Church services to mark Dr. Martin Luther King Jr.'s birthday were especially poignant this year, as black preachers across the country used the pulpit to remember the civil rights campaigner's dream of a racially just world and hail the upcoming inauguration of America's first black president.
While King's birthday is January 15, it is traditionally marked on the third Sunday in January, known affectionately as "King Sunday" in his birthplace of Atlanta, Ga., and observed as a national holiday on Monday.
The mood was jubilant at many black churches on Sunday as congregations joined in singing "We shall overcome" and preachers hailed Obama's victory as a monumental step towards the realization of King's dream for racial equality in America.
"Praise the Lord as we look forward to Tuesday," said the Rev. Raphael G. Warnock, pastor at Ebenezer Baptist Church in Atlanta, where King preached for several years before his assassination in 1968. "We ought to all celebrate this morning ... that we've moved closer to who we say we are," he was quoted as saying by the Associated Press.
Carol Bell-Daniel, a 30-year-old mother of two, was one of several hundred worshippers at a memorial service for King at Mount Zion Baptist Church in Seattle on Sunday.
"It's as if we're moving from the past into the future, realizing Martin Luther King's dream," she said, according to the Seattle Post Intelligencer.
Obama's former pastor, the controversial Rev. Jeremiah Wright, meanwhile, drew large crowds to a sermon he gave on Sunday at Howard University in Washington, D.C.
He praised the incoming president, who had distanced himself from the fiery preacher after sermons emerged online in which Wright was heard saying "God damn America" and slamming the United States for its racism and foreign policy.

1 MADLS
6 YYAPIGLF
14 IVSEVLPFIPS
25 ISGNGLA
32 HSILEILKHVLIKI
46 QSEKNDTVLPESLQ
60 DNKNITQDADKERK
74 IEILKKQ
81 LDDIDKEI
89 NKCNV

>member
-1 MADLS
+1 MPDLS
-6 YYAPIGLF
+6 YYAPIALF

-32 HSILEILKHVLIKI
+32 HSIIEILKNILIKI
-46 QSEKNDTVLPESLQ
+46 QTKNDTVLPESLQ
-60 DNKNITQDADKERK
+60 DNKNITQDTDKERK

Drawing from passages in the Gospel of John in which the sick overcome their infirmities, Wright declared, "No more seeing ourselves through the eyes of people who don't look like us! How does God see us?"
Worshippers also used Sunday's services as an opportunity to pray for Obama when he takes up office on Tuesday.
The President-elect was himself in church on Sunday after a brief but somber wreath-laying service to remember the nation's war dead at America's venerated Arlington Cemetery.
Obama and his family received ecstatic applause when they entered Nineteenth Street Baptist Church in northwest D.C. and took up their specially reserved seats in the second row.
Offering a word of advice for the road ahead, the church's pastor, Derrick Harkins, told Obama to turn to God for help in times of difficulty.
"Understand that God has prepared you, and God has placed you, and God will not forsake you," he was quoted as saying by the Associated Press.
Bruce Springsteen, Bono, Beyonce, Tom Hanks and Denzel Washington were among the big names who turned out on Sunday night to celebrate Obama's pending inauguration at a memorial concert in front of Abraham Lincoln's statue.
The concert was attended by Obama and his wife Michelle, as well as Vice President-elect Joe Biden and his wife, Jill.
An estimated half a million people turned out to cheer on Obama and celebrate with the stars what they anticipate is the start of a new era in American politics.
On Monday, Obama plans to spend the day highlighting community service.